Reviews for Bewilderment

by Richard Powers

Kirkus
Copyright © Kirkus Reviews, used with permission.

A widower pursues an unusual form of neurological therapy for his son in this affecting story.Astrobiologist Theo Byrne, 45, looks for life in outer space while his 9-year-old son, Robin, seeks to protect endangered animals on Earth. Both are still grieving for the boys mother, Alyssa, an animal rights activist who died in a car accident two years ago as she swerved to avoid hitting an opossum. Since then, Robin has been subject to tantrums and violence and variously diagnosed with Aspergers, OCD, and ADHD. Theo has resisted medication and turns to a university colleague who is experimenting with a neurological therapy. Powers has followed his awarding-winning, bestselling The Overstory (2018), a busy eco-epic featuring nine main characters, with this taut ecological parable borne by a small cast. Its a darker tale, starting with an authors note about Flowers for Algernon and continuing through Robins emotional maelstrom, Theos parental terrors, and, not far in the background, environmental and political challenges under a Trump-like president. Yet there are also shared moments of wonder and joy for a father and son attuned to science and nature and each other, as well as flashbacks that make Alyssa a vibrant presence. The empathy that holds this nuclear family together also informs Robins ceaseless concern and efforts on behalf of threatened species, just as the absence of empathy fuels the threat. As always, theres a danger of preachiness in such stories. Powers generally avoids it by nurturing empathy for Robin. While the boys obsession with the fate of the planets nonhuman life can seem like religious fervor, it has none of the cant or self-interest. He is himself a rare and endangered species.A touching novel that offers a vital message with uncommon sympathy and intelligence. Copyright Kirkus Reviews, used with permission.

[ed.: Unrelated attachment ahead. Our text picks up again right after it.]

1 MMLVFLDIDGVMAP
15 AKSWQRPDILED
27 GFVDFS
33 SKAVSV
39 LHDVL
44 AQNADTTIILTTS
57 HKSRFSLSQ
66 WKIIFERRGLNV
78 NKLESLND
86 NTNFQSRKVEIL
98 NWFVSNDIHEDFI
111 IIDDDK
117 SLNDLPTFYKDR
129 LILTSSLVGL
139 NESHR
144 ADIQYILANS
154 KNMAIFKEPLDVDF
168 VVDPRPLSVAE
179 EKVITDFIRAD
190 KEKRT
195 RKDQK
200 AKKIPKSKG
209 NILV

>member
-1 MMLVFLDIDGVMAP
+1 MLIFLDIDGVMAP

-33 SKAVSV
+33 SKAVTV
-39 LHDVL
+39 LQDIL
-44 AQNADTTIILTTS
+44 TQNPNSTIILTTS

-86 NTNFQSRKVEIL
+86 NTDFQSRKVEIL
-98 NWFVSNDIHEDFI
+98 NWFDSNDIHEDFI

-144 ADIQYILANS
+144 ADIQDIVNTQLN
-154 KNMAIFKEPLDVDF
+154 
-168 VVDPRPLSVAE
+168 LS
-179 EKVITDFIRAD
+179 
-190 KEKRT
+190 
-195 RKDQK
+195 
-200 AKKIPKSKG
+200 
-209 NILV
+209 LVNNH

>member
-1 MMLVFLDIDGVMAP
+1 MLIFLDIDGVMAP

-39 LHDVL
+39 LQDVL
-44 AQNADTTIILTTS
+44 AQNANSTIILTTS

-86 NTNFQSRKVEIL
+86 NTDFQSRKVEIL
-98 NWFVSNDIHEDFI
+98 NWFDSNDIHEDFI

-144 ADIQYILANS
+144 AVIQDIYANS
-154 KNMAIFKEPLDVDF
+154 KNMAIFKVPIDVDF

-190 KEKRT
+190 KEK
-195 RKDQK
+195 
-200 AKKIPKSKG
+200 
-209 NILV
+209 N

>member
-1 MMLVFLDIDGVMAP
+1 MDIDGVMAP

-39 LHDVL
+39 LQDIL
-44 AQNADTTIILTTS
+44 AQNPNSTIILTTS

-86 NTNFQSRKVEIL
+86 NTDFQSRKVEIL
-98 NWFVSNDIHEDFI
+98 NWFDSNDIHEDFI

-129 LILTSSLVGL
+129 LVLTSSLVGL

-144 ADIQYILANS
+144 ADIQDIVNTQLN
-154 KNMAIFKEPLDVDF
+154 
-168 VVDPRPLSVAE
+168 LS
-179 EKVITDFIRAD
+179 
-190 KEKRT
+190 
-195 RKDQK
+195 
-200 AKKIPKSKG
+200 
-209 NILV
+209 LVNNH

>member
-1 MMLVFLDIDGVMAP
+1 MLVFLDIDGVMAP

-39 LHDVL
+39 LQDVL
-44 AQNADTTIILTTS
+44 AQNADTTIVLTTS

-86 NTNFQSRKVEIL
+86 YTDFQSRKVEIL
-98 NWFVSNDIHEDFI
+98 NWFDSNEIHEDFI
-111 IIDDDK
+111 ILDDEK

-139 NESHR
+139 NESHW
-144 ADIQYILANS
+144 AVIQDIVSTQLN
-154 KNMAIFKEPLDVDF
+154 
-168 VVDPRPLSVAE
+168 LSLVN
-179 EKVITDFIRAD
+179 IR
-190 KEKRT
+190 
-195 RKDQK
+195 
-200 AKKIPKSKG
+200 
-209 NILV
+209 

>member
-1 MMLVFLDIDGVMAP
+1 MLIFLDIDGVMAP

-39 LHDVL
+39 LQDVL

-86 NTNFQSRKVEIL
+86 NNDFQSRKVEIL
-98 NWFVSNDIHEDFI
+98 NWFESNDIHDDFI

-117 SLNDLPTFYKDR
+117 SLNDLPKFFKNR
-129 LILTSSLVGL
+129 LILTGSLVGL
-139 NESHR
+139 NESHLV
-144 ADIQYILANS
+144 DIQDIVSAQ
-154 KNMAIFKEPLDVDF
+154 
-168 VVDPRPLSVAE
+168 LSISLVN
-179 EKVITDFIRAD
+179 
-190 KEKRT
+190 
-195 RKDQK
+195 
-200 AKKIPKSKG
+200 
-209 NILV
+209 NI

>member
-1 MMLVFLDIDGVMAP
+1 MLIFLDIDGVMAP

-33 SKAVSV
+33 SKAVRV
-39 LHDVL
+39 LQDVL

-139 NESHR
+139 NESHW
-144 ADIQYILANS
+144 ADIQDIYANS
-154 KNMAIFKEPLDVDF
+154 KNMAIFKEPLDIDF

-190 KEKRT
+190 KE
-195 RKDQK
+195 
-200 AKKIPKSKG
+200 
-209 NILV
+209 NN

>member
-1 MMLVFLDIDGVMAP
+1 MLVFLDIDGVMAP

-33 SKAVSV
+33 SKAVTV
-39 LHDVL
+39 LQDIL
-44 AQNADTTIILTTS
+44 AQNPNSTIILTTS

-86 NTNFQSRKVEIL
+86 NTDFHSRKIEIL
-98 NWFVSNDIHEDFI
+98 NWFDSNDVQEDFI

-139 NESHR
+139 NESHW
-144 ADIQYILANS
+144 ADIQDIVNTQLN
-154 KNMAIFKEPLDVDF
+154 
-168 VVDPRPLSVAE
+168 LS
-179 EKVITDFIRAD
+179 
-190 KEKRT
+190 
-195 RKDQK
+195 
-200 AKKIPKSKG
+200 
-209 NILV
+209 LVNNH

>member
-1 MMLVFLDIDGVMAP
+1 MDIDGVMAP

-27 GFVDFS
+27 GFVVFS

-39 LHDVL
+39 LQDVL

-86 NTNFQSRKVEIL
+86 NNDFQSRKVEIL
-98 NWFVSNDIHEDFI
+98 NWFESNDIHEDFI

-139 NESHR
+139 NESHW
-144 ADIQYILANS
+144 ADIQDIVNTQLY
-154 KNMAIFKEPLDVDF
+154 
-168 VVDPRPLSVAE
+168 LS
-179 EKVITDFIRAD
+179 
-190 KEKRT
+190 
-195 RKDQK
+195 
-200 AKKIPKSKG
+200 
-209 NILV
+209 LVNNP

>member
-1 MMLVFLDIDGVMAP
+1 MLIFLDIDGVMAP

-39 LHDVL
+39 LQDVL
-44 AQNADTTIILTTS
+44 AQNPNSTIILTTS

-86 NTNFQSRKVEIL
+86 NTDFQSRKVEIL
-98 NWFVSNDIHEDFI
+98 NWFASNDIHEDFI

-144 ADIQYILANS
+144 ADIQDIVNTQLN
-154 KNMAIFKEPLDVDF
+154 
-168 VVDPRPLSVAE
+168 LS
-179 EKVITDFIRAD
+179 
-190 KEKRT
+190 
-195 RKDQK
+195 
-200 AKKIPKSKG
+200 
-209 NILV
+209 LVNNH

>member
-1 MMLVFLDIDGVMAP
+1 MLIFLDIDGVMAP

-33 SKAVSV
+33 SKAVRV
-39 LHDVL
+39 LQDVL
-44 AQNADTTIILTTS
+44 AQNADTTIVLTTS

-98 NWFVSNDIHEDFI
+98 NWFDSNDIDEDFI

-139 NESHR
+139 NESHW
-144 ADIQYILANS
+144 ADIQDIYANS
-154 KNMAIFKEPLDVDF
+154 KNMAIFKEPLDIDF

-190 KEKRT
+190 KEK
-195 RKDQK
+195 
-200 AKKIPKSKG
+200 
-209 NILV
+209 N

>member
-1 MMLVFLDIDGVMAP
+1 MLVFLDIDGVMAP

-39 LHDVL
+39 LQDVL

Kirkus
Copyright © Kirkus Reviews, used with permission.